Centres to go under shake up of services for children

Just four children's centres will remain across the district after members of Kirklees Council's cabinet gave the go-ahead to a shake-up of children and youth services.

Thursday, 19th January 2017, 2:41 pm
Updated Thursday, 19th January 2017, 2:42 pm
under threat: Batley East Childrens Centre.

The cost-cutting move will see support for children, young people and their families delivered from a handful of council-owned buildings, with additional services run from community venues.

It aims to target help to those most vulnerable whilst making savings by closing many of the existing 25 children’s centres as well as youth centre buildings.

Under the new model, approved at a meeting on Tuesday, the district will be divided into four areas - Batley and Spen, Dewsbury and Mirfield, Kirklees Rural and Huddersfield. Each area will have a central hub, which will become the main point of access for people wanting support, as well as a designated children’s centre.

These include hubs at Batley and Dewsbury town halls as well as the Birstall and Birkenshaw Children’s Centre and the Dewsbury Moor Children’s Centre.

All other current children’s and youth centres are considered ‘surplus’ in the new mode and could close.

Coun Erin Hill, cabinet member for family support and child protection, said: “Our priority is to make sure people who most need our help are able to receive it. Our budget is incredibly challenging. That won’t be news to anyone and we’re not unique.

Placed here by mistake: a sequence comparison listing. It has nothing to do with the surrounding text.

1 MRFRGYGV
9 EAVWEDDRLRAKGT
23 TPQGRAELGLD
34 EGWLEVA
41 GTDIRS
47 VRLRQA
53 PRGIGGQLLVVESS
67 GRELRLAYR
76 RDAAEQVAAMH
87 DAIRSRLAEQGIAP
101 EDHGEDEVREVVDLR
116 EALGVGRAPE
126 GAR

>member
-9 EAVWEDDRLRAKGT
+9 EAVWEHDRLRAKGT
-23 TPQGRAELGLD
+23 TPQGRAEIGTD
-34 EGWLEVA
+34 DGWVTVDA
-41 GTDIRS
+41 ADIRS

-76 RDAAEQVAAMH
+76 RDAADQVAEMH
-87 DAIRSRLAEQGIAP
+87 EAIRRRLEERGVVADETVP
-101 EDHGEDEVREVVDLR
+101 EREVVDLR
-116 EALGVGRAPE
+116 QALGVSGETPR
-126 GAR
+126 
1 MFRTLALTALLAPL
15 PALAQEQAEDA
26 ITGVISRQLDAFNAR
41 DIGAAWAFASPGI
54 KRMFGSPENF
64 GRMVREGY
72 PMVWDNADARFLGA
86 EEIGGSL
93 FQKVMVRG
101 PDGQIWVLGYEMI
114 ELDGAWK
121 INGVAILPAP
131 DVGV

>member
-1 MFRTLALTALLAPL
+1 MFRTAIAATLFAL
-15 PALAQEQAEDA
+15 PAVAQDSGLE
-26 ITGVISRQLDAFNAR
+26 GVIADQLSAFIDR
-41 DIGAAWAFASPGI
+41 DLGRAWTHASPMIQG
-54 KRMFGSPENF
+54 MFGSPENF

“Nationally, thousands of children’s centres have had their budgets slashed and hundreds have closed altogether. But we can’t wring our hands – we have to come up with a new way of doing things.”

The ‘surplus’ buildings could be used to support additional school places or be handed over to partners and community groups. Some will continue to be used in the short-term to support the transition to the new model.

From April 2018, as well as the hubs and designated children’s centres, council services will also be delivered from community buildings for example in health centres and libraries or through former children’s centres via agreements with groups who have taken over the sites.

Coun Hill said: “We are committed to supporting the most vulnerable people in Kirklees. We know that in some areas, our current provision isn’t working.

“We need to reach more people, and we need to situate our services where people can easily access them.”